The first food-related holiday today is National Strawberry Shortcake Day. National Strawberry Shortcake Day is a day we honor the old time favorite cake called the shortcake. Shortcake is basically a sweetened biscuit. The most popular way to eat a slice of shortcake is with fresh strawberries in juice or sauce with cream on top. It’s very common though to serve shortcake with any other fruit that you may have. Bananas, peaches, blueberries, blackberries raspberries will all work on top of a shortcake just fine. However, strawberry shortcake remains one of America’s favorite desserts. It is also often served on Independance Day when blueberries are sometimes add to the strawberries to make the dish red, white and blue; the traditional colors for the 4th of July.

The other food-related holiday today is National Bourbon Day. For a whiskey to classify as bourbon it must be made in the U.S. While any state will do, most are made in Kentucky. In addition, its mash which is that mix of grains from which bourbon is distilled must comprise at least 51 per cent and no more than 79 per cent Indian corn. Most recipes use about 70 per cent corn, which gives it its nickname corn whiskey. Besides corn, the other grains used in the making of bourbon include malted barley and either rye or wheat. Some Kentucky bourbon makers say the limestone spring water in that area of the state lends bourbon its distinctive flavor. Bourbon must be aged at least two years in a new, charred oak barrel made from American White Oak. But many types of bourbon are aged four years or longer. Bourbon gains its color and much of its flavor from barrel aging. The charred wood provides caramelized sugars that add flavor to the whiskey. The barrels can only be used once for bourbon so many become furniture or firewood. Others are used for aging soy sauce, while most end up in the United Kingdom for their Scotch whiskies. Bourbon barrels are stored in large, multi-storey warehouses called rick houses. The wood barrels expand and contract based on the weather outside which eventually penetrates these rick houses. Hot weather causes the pores of the wood to open up more and impart their flavor. The result is barrels on the top floor will have a slightly different flavor than those on lower floors. Most distillers make their bourbon between 80 and 100 proof. This means it contains 40 to 50 percent alcohol by volume. Happy sipping!!

On this date in 1951 – “Univac I” was unveiled. It was a computer designed for the U.S. Census Bureau and billed as the world’s first commercial computer. [We’ve come a long way since then. Today, your smartphone has more memory capacity, and operates faster than this multi-room sized behemoth].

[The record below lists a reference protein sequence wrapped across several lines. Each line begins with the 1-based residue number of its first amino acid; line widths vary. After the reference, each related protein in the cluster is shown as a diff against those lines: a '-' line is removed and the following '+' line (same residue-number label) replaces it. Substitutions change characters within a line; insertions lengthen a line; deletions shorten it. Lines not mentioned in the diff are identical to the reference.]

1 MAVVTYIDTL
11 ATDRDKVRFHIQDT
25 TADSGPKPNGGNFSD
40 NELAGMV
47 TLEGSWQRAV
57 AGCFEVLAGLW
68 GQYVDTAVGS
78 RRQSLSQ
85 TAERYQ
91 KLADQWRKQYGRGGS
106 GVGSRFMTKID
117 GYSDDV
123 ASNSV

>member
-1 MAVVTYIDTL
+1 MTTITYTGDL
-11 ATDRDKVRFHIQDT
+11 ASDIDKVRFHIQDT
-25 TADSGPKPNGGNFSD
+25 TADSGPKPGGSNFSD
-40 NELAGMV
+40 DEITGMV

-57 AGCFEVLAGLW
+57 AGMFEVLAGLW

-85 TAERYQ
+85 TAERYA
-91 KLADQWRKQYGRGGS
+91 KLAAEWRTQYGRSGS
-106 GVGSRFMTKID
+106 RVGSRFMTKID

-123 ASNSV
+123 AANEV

Also on this date in hisrory:
1789 – Captain William Bligh of the HMS Bounty arrived in Timor in a small boat.
1834 – Cyrus Hall McCormick received a patent for his reaping machine.
1834 – Isaac Fischer Jr. patented sandpaper.
1846 – A group of U.S. settlers in Sonoma proclaimed the Republic of California.
1900 – Hawaii became a U.S. territory.
1919 – The first non-stop trans-Atlantic flight began. Captain John Alcot and Lt. Arthur Brown flew from Newfoundland to Ireland.
1922 – Warren G. Harding became the first U.S. president to be heard on radio. The event was the dedication of the Francis Scott Key memorial at Fort McHenry.
1932 – U.S. Representative Edward Eslick died on the floor of the House of Representatives while pleading for the passage of the bonus bill.
1940 – The Nazis opened their concentration camp at Auschwitz in German-occupied Poland.
1943 – The U.S. Supreme Court ruled that schoolchildren could not be made to salute the U.S. flag if doing so conflicted with their religious beliefs.
1944 – Sixty U.S. B-29 Superfortress’ attacked an iron and steel works factory on Honshu Island. It was the first U.S. raid against mainland Japan.
1949 – The state of Vietnam was formed.
1952 – The Nautilus was dedicated. It was the first nuclear powered submarine.
1954 – U.S. President Dwight D. Eisenhower signed an order adding the words “under God” to the Pledge of Allegiance.
1967 – Mariner 5 was launched from Cape Kennedy, FL. The space probe’s flight took it past Venus.
1982 – Argentine forces surrendered to British troops on the Falkland Islands.
1989 – Former President Reagan received an honorary knighthood from Britain’s Queen Elizabeth II.
1990 – The U.S. Supreme Court upheld police checkpoints that are used to examine drivers for signs of intoxication.
And, in 1996 – The FBI released that the White House had done bureau background reports on at least 408 people without justification.

If you were born on this date, you share a birthday with the following list of noteworthy individuals:
Harriet Beecher Stowe 1811 – Abolitionist.
Burl Ives 1909 – Folk singer.
Dorothy McGuire 1916 – Actress.
Gene Barry 1921 – Actor.
Pierre Salinger 1925 – Former White House Press Secretary.
Don Newcombe 1926 – Baseball player.
Marla Gibbs 1931 – Actress.
Rod Argent 1945 – Musician.
Donald Trump 1946 – Real estate tycoon.
Eddie Mekka 1952 – Actor.
Will Patton 1954 – Actor.
Eric Heiden 1958 – Olympic gold-medalist.
Boy George 1961 – Singer.
Yasmine Bleeth 1968 – Actress.
Steffi Graf 1969 – Tennis player.
Traylor Howard 1971 – Actress.
Diablo Cody 1978 – Screenwriter.
And finally, Kevin McHale 1988 – Actor.